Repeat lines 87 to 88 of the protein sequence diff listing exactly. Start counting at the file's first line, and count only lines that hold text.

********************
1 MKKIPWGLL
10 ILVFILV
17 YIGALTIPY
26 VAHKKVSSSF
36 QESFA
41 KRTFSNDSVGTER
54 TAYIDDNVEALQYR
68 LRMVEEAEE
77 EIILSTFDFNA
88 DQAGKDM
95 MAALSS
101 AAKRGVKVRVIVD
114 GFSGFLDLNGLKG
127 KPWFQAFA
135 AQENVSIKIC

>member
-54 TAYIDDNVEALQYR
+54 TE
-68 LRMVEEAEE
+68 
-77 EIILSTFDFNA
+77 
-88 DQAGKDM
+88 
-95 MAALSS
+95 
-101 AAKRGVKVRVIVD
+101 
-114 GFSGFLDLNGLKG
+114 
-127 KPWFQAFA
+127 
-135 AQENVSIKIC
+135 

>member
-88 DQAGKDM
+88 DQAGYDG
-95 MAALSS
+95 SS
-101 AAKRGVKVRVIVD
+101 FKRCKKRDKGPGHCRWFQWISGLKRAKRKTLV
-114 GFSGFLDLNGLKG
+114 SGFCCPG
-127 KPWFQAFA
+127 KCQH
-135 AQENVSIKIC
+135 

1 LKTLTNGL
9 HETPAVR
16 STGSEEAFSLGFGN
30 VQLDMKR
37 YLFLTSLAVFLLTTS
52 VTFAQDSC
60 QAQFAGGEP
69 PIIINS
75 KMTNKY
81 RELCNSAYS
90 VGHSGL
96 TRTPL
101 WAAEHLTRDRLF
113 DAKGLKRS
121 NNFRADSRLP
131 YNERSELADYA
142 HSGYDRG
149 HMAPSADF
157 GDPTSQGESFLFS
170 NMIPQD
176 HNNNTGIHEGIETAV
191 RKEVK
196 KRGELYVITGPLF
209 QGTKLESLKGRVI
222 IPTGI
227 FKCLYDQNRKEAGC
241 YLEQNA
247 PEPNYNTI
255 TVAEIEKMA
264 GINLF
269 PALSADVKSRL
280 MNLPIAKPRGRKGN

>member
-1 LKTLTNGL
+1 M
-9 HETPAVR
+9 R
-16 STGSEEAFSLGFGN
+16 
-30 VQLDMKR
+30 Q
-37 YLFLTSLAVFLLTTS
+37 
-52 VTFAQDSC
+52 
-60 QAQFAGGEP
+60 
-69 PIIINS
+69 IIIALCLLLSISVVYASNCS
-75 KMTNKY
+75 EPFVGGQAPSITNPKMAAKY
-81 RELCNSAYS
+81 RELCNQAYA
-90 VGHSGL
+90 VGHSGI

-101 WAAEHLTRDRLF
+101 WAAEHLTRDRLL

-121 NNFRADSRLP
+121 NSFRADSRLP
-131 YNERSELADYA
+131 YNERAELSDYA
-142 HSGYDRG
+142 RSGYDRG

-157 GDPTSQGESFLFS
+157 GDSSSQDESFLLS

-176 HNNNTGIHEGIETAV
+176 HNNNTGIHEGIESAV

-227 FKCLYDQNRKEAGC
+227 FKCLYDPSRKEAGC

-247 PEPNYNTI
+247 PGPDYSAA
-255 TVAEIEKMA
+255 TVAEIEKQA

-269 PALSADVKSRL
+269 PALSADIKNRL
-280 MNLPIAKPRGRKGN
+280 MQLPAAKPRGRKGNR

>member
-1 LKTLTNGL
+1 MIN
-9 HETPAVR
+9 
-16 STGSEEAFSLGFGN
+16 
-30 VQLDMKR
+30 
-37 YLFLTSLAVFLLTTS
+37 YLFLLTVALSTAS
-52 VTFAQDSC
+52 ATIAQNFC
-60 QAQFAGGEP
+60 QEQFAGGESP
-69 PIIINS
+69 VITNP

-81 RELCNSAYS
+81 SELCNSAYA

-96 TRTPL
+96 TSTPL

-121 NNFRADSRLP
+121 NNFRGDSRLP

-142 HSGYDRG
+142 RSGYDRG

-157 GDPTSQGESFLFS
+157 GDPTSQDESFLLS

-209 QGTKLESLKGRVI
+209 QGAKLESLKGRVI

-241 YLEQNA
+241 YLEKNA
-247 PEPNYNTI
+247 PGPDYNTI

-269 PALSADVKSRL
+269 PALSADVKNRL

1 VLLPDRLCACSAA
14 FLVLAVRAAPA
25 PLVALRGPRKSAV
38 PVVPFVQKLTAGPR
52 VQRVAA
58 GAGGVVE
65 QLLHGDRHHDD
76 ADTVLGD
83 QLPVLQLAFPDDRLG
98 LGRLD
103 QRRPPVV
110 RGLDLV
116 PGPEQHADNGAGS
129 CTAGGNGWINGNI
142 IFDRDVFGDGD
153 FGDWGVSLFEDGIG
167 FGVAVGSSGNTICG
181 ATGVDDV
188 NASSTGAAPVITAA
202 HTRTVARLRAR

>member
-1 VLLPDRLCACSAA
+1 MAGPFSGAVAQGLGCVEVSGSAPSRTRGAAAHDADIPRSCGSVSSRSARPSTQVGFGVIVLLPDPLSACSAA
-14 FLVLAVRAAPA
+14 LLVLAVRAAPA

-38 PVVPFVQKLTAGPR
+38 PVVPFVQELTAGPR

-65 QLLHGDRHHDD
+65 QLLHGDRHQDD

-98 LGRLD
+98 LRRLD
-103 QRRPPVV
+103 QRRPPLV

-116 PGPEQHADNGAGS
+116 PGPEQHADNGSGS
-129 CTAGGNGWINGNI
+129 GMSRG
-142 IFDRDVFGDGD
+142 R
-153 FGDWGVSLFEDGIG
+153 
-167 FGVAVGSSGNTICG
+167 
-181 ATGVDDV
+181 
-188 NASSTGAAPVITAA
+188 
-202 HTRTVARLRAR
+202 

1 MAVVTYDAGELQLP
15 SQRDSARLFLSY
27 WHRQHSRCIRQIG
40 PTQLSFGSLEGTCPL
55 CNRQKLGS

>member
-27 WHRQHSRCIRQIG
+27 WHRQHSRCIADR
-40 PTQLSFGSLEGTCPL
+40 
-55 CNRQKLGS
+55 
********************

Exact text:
-30 VQLDMKR
+30 Q